Accenture Report suggests most Global Organisations are vulnerable to a Cyber-attack
A new report from Accenture, published last week, found that 73% of organisations globally cannot identify and protect themselves against cyber-attacks.
In preparing the report Accenture surveyed 2000 top enterprise security practitioners across 15 countries and 12 industries assess the strength of these organisations in responding and protecting themselves from cyber-attacks. Each organisation was measured on 33 different competencies.
Only 9% of organisations were able to achieve a high performance in 25 or more of the competencies. However the UK scored high in cybersecurity performances, with UK entities achieving a high performance in 15 out of 33 competencies, and topped the tables for cooperation with third-parties during crisis management.
Companies in the communications industry were found to perform the highest in protecting themselves against cyber-attacks, followed by the banking industry.
Member of the Spanish monarchy is acquitted of tax fraud
The sister of the King of Spain, Princess Cristina, has been cleared of charges including tax evasion and fraud. Her husband, Iñaki Urdangarin however, was sentenced to six year and three months in prison for fraud, tax evasion and embezzlement of around €6 million from public resources.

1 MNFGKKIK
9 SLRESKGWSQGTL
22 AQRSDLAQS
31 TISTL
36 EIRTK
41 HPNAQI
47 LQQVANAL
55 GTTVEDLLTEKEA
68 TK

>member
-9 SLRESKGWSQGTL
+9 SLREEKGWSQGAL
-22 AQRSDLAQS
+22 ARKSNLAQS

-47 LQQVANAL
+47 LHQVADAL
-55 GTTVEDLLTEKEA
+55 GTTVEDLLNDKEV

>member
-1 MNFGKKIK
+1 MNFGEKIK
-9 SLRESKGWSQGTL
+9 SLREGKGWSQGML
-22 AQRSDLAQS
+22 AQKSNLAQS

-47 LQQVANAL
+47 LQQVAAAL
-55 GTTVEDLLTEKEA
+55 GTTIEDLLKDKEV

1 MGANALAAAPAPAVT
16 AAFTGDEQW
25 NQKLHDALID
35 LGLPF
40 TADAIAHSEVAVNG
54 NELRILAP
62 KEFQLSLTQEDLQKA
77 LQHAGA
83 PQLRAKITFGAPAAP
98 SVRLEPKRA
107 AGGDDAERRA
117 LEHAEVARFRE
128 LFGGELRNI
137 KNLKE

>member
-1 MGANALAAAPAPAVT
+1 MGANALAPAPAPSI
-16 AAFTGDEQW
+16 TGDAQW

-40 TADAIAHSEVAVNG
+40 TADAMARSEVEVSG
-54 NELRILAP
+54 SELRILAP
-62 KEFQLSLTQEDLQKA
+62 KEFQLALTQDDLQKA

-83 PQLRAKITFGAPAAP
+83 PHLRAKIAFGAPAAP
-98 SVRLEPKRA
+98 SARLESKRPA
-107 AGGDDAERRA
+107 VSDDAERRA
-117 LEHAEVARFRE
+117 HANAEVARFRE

Amongst the charges levelled at Princess Cristina was that she was aware that a real estate firm owned with her husband, Aizoon, benefitted from these embezzled funds and was used by the Princess to pay for home renovations as well as clothes and dancing lessons for her children.
Although Princess Cristina was cleared of all criminal charges she was ordered to pay a €265,000 fine in recognition of her "civil responsibility" for benefiting indirectly from the embezzled funds.
UK government votes unanimously to pass the Magnitsky sanctions bill
The House of Commons voted to pass new sanctions legislation that will expand powers to freeze the assets of those considered to be human rights violators. It also allows the government and UK courts to freeze the assets of individuals who "profited from or materially assisted in the abuses."
The Bill will now be considered by the House of Lords.
Russia imposes new sanctions on North Korea after ballistic test